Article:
In 1881 he secured election for the new seat of Kumara by a narrow margin, and retained it until 1890. As it was very much a mining constituency (it did not include Hokitika), he continued to be preoccupied with the problems of miners. From 1890 to 1906 he represented Westland.
In Parliament Seddon became notorious for his verbosity, and was ridiculed as uncouth. Rumours were spread that he had been unable to read until the age of 30. His tendency to drop the 'h' was satirised. He himself said soon after entering Parliament that 'he must be excused on account of his provincial accent. At certain times, when he got excited, it came to the front.'
He was a notable obstructor of business in the House and was prominent in the stonewalling of the Representation Bill in 1881. In 1880–81 he termed himself an independent but supported the opposition. Seddon saw himself as primarily a representative of the West Coast, which was, in his view, a very distinctive part of New Zealand. In his speeches he identified strongly with the miners. He became known for his relentless pursuit of issues of a very parochial nature, notably the management of the Kumara sludge channel. He took little interest in other issues such as land reform and was not a major figure in the politics of the 1880s. However, because of the undeveloped nature of the West Coast, he became a centralist who opposed provincialism and favoured central government responsibility for expenditure on roads and bridges. Financial expediency helps to explain his transition from intensely parochial politics in the 1880s to support for 'state socialism' in the 1890s.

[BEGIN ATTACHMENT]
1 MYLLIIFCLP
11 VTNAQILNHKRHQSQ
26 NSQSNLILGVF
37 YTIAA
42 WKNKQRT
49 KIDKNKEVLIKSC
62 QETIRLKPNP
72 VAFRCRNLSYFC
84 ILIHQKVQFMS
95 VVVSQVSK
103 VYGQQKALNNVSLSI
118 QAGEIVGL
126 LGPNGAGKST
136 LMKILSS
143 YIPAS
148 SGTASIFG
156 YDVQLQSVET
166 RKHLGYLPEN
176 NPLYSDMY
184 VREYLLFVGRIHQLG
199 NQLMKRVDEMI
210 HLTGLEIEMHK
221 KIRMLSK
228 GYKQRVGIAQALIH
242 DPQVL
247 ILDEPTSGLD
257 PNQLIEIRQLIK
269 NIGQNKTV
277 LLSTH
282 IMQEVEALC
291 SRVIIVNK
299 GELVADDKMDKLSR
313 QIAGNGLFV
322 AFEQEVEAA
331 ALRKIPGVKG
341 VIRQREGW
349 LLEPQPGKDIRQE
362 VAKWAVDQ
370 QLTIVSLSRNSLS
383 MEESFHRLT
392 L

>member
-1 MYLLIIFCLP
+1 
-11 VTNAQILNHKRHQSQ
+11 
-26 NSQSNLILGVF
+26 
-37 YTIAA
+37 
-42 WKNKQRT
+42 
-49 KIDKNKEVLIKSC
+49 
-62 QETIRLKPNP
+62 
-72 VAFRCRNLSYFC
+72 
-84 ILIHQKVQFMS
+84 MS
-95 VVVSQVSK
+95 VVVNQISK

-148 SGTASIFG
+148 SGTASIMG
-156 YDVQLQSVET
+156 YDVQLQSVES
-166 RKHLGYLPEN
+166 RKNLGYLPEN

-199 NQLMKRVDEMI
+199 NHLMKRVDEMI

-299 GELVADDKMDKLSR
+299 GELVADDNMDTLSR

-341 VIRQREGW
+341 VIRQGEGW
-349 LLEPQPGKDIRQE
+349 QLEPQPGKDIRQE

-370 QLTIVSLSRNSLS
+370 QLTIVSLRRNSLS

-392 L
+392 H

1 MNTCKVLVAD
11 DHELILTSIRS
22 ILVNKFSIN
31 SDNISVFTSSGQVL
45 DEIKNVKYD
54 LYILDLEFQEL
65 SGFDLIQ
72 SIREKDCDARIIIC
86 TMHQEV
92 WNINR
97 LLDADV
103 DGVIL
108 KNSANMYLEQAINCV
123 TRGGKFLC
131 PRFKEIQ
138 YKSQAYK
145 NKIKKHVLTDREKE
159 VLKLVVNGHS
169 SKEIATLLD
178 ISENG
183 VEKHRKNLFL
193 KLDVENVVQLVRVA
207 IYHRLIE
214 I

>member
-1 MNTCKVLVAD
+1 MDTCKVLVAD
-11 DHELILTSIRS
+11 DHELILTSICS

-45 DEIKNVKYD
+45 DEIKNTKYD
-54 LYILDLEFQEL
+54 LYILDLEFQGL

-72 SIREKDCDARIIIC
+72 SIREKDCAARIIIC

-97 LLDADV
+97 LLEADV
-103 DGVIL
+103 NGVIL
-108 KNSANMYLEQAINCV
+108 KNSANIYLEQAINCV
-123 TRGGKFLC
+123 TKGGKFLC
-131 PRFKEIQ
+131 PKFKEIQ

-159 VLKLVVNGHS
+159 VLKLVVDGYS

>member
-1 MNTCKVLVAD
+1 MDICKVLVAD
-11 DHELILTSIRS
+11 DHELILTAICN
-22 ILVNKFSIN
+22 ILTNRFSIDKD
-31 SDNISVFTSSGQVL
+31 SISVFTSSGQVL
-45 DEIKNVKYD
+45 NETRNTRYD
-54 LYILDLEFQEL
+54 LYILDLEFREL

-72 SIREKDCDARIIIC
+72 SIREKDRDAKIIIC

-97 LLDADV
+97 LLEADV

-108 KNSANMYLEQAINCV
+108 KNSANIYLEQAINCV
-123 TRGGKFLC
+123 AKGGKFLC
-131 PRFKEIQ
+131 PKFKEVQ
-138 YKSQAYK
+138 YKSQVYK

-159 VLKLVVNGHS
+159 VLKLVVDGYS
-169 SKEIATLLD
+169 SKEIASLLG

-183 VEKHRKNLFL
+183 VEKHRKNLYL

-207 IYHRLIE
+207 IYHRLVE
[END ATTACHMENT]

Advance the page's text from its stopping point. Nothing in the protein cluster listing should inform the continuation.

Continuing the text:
It is possible that Seddon was offered the position of minister of mines by Julius Vogel or Robert Stout in 1884 in return for West Coast support. He did not accept this offer if it was made, but in any case rose to prominence in the opposition after the 1887 elections. A leading authority on mining legislation and chairman of the Goldfields and Mines Committee in 1887 and 1888, Seddon repeatedly introduced bills to abolish the gold duty. Yet he was still not a major political figure, and was not thought of for the leadership of the opposition in 1889: his national reputation was still to be made. Seddon knew little of New Zealand beyond the West Coast, and it knew little of him.